STEP 7 After the mounting surfaces are finished, the holding flange of the mounting cell is severed and the bond used in securing the mounting cell to the chuck is released.

With regard to the mechanical apparatus wherewith the above-recited method is practiced, reference is made to FIG. 1 of the drawings wherein a specially shaped lens mounting cell designated generally by numeral 10 is illustrated. Mounted therein in a conventional manner such as cementing at 1'1, is .a typical lens designated .12 having any desired optical form. On the exterior part of the lens mounting cell 10 is formed a cylindrical mounting surface 13 which for the purposes of this invention is made oversize. Said mounting surface 13 terminates at one end in a radial shoulder or mounting surface 14 which is also oversize so as to permit a subsequent finishing step as noted in the foregoing method.

One of the distinctive novel features of said apparatus resides in the cooperative structure of the adjacent parts of the lens mounting cell 10 and a rotatable chuck generally designated by numeral 16 whereby a solid or rigid coririection may be temporarily provided therebetween as noted in the above-recited method while the mounting surfaces 13 and 14 are being machined. In the preferred form of the invention, said connection is partly provided by a lateral or radial flange 15 which is formed on the rear or lower portion of said mounting cell 10, and partly by a radial flange portion 21 which is formed on the chuck 16 in a position substantially parallel to and close to the flange 15 of the cell as described hereinafter. Said chuck 16 is provided centrally with a forwardly projecting boss 17 whereon an annular lens seating surface 18 is formed to hold the lens 12 while it is being aligned as mentioned in the above outline of the method. Through the center of the boss 17 and extending axially thereof is provided an opening 19 through which vacuum pressure is established in the closed space 20 existing beneath lens 12 adjacent to the lens seat '18. As illustrated in FIG. 2 of the drawing, the radial flange portion 21 is thick and extends radially outwardly of th boss 17.

For securing the lens cell solidly or rigidly on the chuck in whatever aligned position is found necessary while the mounting surfaces 13 and 14 are machined, preferably the securing means comprises an axially directed cylindrical rim 22 which is formed rearwardly on the peripheral portion of the radial flange 15. Said peripheral rim 22 projects a substantial distance toward flange portion 21 and an annular side recess 23 is formed in the radial portion 21 of the chuck 16 wherein the rim 22 projects when in assembled position. The axis of said chuck 16 is vertical so that the recess or annular chamber 23 is held horizontal and in recess 23 is retained a heat liquifiable bonding substance which is transformed into a liquid at some critical practical temperature. Preferably it should be some rigid heat transformed material 24 such that it will change to a liquid at a temperature substantially below 230 F. and upon subsequent cooling to the solid state will have a low shrink factor of 2% or less. Such a material is found, for instance, in the organic wax known in the trade as PX-l40 manufactured by Bausch & Lomb Incorporated of Rochester, N.Y.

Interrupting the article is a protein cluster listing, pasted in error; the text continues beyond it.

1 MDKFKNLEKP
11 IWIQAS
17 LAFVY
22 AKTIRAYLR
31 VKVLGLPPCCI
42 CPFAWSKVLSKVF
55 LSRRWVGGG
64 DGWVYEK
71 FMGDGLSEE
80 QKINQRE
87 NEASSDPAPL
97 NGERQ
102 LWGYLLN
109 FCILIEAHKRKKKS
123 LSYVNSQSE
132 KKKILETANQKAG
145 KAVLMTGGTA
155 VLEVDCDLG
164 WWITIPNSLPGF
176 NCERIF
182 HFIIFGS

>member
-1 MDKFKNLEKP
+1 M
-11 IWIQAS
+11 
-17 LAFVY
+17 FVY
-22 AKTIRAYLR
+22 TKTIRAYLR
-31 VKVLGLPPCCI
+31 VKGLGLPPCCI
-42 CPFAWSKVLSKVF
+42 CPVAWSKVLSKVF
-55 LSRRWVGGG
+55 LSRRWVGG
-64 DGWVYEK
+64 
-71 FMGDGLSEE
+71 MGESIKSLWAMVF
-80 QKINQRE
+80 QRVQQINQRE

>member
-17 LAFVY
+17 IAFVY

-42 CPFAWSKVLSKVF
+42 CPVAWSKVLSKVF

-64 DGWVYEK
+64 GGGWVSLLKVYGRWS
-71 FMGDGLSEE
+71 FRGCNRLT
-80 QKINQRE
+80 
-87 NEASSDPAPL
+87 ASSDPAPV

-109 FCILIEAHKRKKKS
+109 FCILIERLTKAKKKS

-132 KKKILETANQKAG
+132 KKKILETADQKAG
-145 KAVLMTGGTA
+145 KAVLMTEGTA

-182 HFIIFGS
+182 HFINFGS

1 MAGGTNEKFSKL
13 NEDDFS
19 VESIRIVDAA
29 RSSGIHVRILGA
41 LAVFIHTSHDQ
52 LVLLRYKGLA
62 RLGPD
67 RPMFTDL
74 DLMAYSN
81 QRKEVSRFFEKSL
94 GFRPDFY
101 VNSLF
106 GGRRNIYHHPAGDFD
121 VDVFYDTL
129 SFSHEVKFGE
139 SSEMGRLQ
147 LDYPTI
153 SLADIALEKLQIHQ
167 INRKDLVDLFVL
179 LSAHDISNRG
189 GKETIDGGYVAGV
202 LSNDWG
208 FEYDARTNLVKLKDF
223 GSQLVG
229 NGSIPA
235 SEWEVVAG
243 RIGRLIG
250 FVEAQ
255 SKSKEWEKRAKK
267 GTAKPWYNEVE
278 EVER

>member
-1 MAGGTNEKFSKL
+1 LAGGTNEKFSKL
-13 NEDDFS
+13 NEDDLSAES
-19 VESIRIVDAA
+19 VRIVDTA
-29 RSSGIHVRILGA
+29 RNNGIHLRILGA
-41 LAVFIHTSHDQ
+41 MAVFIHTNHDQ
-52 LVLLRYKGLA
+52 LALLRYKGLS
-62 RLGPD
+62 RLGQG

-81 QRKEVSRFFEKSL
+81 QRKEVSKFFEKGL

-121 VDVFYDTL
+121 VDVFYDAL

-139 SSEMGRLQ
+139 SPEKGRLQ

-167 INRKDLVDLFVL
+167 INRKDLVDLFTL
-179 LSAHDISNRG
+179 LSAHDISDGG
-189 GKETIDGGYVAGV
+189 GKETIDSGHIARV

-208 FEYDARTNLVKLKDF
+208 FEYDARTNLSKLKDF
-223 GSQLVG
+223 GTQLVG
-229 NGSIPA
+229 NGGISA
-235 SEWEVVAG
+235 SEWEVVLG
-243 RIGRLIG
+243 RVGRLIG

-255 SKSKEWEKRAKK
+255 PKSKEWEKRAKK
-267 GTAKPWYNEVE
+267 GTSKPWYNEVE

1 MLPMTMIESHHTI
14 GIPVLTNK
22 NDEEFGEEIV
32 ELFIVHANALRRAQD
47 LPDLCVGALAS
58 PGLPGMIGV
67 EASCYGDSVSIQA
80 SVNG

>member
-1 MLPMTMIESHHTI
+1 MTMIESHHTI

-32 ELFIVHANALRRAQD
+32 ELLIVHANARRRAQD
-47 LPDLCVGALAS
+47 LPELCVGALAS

The invention comprehends the use of other so-called bonding or holding materials which are converted from a solid to a liquid state by either the addition or removal of heat, such materials including low-melt metal alloys. The bonding agent furthermore may conceivably be a powdered magnetic material which may be compacted by the action of a magnetic field, not shown in the drawings.

In order to supply the heat for liquidizing the bonding material 24, electric heating means may be located around said material to supply the heat either by conduction or induction. Preferably an annular electric coil 25 is provided in a position surrounding the recess 23. Said coil 25 is mounted in a wide annular recess 23 formed in the front face of the flange 16, and both the container for the liquifiable material 24 and the vessel or shell 23 which contains it are packed in a suitable insulation 26 along with the electrical heating coil 25. The arrangement of coil 25 and the container 23 of the fluid material are exemplary only and may assume any one of a number of shapes and designs. In any case, the peripheral rim 22 on the lens mounting member 10 projects axially downwardly a considerable distance to effectively immerse in the bonding material 24 during the period when the aboverecited steps No. 2 through No. 6 are being carried on.

With regard to the conduct of the aforesaid method, as soon as the lens 12 has been properly aligned in accordance with step No. 4 on the chuck, the current in the electrical coil 25 is deenergized then the so-called bonding material quickly cools into a solid state wherein the bonding material 24 strongly adheres to or bears against the peripheral rim 22.